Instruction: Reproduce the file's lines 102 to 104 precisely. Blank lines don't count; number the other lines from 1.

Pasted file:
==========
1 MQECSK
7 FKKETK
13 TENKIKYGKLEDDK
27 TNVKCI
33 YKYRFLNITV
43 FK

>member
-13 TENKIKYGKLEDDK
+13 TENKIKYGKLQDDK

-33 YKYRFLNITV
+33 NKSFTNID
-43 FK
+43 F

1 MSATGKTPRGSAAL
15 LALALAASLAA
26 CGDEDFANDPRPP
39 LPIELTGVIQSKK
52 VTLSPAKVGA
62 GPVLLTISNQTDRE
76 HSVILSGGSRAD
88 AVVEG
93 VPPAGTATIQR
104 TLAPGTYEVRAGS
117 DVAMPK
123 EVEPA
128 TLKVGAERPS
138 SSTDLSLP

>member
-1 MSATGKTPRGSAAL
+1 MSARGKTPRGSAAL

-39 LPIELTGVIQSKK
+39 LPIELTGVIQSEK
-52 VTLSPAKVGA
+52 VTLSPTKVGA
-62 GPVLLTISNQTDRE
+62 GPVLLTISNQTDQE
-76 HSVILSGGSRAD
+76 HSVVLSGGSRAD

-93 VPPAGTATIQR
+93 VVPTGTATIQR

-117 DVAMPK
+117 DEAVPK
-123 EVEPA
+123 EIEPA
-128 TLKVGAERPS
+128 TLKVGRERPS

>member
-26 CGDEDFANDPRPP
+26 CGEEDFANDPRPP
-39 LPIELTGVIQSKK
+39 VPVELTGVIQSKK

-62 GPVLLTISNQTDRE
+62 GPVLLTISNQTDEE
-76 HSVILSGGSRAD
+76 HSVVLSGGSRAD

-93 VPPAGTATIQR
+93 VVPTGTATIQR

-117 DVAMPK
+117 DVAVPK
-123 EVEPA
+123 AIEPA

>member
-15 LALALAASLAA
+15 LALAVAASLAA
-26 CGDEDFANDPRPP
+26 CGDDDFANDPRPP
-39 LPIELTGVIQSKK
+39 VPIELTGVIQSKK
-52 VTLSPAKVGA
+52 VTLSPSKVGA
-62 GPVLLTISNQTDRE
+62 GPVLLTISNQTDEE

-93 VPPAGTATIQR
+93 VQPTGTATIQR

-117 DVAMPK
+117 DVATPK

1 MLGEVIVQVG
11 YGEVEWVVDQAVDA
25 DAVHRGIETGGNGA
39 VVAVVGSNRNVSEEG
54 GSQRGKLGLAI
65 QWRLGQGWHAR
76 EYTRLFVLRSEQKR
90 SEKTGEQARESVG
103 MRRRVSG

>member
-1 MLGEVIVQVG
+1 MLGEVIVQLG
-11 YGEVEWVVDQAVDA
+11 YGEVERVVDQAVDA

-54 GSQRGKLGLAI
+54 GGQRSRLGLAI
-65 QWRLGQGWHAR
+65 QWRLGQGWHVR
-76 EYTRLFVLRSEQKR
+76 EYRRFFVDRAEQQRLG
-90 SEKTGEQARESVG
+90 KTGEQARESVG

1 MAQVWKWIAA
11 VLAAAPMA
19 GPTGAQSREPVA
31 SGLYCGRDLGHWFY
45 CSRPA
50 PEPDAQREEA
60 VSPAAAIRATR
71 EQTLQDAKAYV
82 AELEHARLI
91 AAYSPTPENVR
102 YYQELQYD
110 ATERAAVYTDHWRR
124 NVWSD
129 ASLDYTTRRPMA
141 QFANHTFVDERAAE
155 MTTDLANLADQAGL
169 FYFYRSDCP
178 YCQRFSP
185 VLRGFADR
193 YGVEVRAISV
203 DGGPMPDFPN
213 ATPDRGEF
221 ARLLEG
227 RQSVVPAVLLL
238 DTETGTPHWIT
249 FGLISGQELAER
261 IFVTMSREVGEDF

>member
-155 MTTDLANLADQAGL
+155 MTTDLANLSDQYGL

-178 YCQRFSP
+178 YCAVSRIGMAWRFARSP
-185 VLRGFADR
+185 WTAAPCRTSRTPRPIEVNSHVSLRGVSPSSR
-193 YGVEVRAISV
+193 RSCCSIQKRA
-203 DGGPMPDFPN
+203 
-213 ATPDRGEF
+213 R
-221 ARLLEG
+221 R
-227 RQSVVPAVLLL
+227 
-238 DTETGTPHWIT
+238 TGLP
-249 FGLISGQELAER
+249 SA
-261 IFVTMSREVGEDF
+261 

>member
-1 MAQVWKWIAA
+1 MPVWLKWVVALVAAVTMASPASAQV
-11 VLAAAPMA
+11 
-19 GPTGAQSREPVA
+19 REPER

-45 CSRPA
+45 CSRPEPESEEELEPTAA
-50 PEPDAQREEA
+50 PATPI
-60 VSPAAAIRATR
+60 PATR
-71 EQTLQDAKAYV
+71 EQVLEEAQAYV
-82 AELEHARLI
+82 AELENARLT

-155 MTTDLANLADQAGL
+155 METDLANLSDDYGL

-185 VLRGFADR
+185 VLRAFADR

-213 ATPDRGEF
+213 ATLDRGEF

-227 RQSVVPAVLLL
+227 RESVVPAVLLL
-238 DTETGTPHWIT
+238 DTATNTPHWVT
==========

31 SGLYCGRDLGHWFY
45 CSRPA
50 PEPDAQREEA